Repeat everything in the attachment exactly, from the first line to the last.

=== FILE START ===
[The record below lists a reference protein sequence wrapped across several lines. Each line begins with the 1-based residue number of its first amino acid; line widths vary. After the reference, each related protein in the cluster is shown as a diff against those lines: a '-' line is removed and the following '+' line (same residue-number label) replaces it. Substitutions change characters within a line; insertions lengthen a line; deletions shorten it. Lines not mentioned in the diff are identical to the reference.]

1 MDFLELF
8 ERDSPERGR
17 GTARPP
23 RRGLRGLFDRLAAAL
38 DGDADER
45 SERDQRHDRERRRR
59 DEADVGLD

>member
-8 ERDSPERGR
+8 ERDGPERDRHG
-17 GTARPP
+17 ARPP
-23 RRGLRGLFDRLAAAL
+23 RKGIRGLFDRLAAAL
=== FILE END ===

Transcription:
[The record below lists a reference protein sequence wrapped across several lines. Each line begins with the 1-based residue number of its first amino acid; line widths vary. After the reference, each related protein in the cluster is shown as a diff against those lines: a '-' line is removed and the following '+' line (same residue-number label) replaces it. Substitutions change characters within a line; insertions lengthen a line; deletions shorten it. Lines not mentioned in the diff are identical to the reference.]

1 MDFLELF
8 ERDSPERGR
17 GTARPP
23 RRGLRGLFDRLAAAL
38 DGDADER
45 SERDQRHDRERRRR
59 DEADVGLD

>member
-8 ERDSPERGR
+8 ERDGPERDRHG
-17 GTARPP
+17 ARPP
-23 RRGLRGLFDRLAAAL
+23 RKGIRGLFDRLAAAL